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Conservationists edge closer to Banning Ranch acquisition with $8-million grant from state

The Trust for Public Land has secured an exclusive agreement to buy the 384-acre area.
The Trust for Public Land has secured an exclusive agreement to buy Banning Ranch and transform the largest privately owned swath of coastal bluffs left in Southern California into a nature reserve with access for millions.
(Carolyn Cole / Los Angeles Times)

The dream of turning a 384-acre oil field at the mouth of the Santa Ana River into a public park and nature preserve grows closer to a reality by another $8 million, thanks to a grant from the state’s fish and wildlife department announced earlier this month.

The $8-million grant for the purchase of Banning Ranch, given to the Trust for Public Land, is one of 28 projects — and one of three acquisition projects — selected to receive a grant this year. State officials say the total amount given across all projects was $39 million.

The grant comes from the Proposition 1 Watershed Restoration Grant program, which finances projects that establish more reliable water supplies; restore species and habitats; and create more resilient, sustainably managed water systems.

“We are thrilled to support the acquisition of Banning Ranch, a unique opportunity years in the making,” said Matt Wells, the chief of the Watershed Restoration Grants Branch for the California Department of Fish and Wildlife.

“Preserving 400 acres of true biodiversity in an urban setting, with significant acreage of tidal wetlands and coastal sage scrub, is a massive leap forward in ensuring not only critical habitat for fish and wildlife, but also much needed open space access for California’s residents and visitors,” Wells said.

The Trust for Public Land announced in May that it secured an exclusive agreement with the owners of Banning Ranch to purchase the land, a first in more than 50 years, after the nonprofit organization received a $50-million donation from Newport Beach philanthropists Frank and Joann Randall in 2019.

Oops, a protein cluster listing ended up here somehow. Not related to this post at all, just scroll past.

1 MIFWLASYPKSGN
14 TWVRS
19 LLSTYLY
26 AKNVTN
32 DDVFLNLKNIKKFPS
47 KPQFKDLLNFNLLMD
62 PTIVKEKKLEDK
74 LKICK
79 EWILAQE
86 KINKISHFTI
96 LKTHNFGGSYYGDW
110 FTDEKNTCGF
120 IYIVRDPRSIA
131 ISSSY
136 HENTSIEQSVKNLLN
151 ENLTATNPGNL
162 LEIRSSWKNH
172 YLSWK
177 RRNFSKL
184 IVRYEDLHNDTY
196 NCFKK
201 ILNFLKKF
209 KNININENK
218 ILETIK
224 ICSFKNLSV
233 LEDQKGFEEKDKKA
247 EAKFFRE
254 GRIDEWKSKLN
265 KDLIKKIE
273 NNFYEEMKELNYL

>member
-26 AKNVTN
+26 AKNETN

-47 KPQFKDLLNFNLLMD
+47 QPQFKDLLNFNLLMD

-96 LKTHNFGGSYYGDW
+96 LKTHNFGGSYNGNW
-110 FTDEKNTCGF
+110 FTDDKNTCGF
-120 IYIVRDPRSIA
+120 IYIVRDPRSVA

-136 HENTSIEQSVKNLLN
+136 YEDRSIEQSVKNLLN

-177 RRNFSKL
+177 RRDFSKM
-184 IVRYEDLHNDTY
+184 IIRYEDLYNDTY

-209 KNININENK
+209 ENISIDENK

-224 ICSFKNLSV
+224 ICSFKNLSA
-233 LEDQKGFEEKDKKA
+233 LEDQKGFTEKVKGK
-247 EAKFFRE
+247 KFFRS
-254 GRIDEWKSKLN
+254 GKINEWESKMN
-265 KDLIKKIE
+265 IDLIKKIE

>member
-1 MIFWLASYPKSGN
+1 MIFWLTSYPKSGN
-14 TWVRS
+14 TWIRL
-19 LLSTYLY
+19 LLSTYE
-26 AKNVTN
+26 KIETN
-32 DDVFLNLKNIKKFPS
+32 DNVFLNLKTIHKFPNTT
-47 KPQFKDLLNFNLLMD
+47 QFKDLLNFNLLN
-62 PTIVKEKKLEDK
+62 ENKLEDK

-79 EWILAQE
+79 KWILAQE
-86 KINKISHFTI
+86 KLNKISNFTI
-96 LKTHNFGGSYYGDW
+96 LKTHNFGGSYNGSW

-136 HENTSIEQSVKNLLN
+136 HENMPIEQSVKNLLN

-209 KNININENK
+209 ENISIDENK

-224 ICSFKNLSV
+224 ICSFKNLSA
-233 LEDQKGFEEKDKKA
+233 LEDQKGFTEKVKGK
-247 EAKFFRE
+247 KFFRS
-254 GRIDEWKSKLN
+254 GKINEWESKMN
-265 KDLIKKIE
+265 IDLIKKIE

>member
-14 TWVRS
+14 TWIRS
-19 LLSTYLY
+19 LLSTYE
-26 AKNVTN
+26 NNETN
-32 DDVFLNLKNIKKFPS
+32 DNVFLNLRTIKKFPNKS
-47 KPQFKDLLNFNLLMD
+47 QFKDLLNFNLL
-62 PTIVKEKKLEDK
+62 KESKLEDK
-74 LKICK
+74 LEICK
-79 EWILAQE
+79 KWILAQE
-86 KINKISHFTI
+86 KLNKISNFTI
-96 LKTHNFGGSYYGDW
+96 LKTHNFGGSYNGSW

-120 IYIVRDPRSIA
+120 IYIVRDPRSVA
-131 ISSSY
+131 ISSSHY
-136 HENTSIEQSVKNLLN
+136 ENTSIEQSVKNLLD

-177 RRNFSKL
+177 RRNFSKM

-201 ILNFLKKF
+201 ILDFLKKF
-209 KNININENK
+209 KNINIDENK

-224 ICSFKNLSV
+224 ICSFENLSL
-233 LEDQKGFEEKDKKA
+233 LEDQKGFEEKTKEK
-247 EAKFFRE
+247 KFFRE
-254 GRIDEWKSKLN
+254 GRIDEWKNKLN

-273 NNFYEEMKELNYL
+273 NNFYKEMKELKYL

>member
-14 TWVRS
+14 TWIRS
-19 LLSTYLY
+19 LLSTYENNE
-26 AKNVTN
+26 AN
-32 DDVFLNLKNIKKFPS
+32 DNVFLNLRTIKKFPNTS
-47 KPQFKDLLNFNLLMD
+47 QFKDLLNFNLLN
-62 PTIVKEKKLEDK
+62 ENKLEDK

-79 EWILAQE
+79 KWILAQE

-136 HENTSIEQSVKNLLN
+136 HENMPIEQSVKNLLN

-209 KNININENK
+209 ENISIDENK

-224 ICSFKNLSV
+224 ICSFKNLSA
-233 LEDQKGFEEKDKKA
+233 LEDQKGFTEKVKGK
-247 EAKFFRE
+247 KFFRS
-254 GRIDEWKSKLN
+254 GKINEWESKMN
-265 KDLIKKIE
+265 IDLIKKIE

But, the fight to protect and preserve Banning Ranch from development dates back decades, according to the Banning Ranch Conservancy in Newport Beach.

In 2006, Newport Beach voters approved a ballot initiative amendment to the city’s general plan to preserve Banning Ranch, consolidate the oil operations that long-operated in the area and restore the wetlands.

Several sensitive species can be found there, including peregrine falcons, California gnatcatchers and the San Diego fairy shrimp.

As part of the agreement, conservationists will need to raise $100 million by next April. Upon purchase, the land would be conveyed to a public agency to develop and maintain it as a public park.

A spokeswoman for the Trust for Public Land said the organization has raised about $68 million toward the $100 million purchase price to date, with the majority of it coming from the Randalls’ donation.

“We see this grant as a giant vote of confidence for the future of Banning Ranch and a recognition of its benefits to the regional community,” said Guillermo Rodriguez, California state director at the Trust For Public Land in a statement.

“This grant adds $8 million toward our goal, and we are deeply grateful to the department of fish and wildlife staff and director Chuck Bonham,” said Rodriguez. “That’s a big step, but we still have a long ways to go to climb this mountain and a limited time to reach the top.”

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Updates

4:53 p.m. June 22, 2021: This story has been updated to add a response from a spokesperson from the Trust for Public Land, who said the organization has raised about $68 million toward the property’s $100 million purchase price.


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